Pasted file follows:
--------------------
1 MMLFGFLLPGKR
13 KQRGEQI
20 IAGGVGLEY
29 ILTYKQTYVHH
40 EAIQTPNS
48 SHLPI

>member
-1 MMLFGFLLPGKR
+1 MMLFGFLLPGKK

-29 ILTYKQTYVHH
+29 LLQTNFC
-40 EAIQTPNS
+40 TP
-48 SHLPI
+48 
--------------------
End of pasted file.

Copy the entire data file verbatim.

1 MMLFGFLLPGKR
13 KQRGEQI
20 IAGGVGLEY
29 ILTYKQTYVHH
40 EAIQTPNS
48 SHLPI

>member
-1 MMLFGFLLPGKR
+1 MMLFGFLLPGKK

-29 ILTYKQTYVHH
+29 LLQTNFC
-40 EAIQTPNS
+40 TP
-48 SHLPI
+48 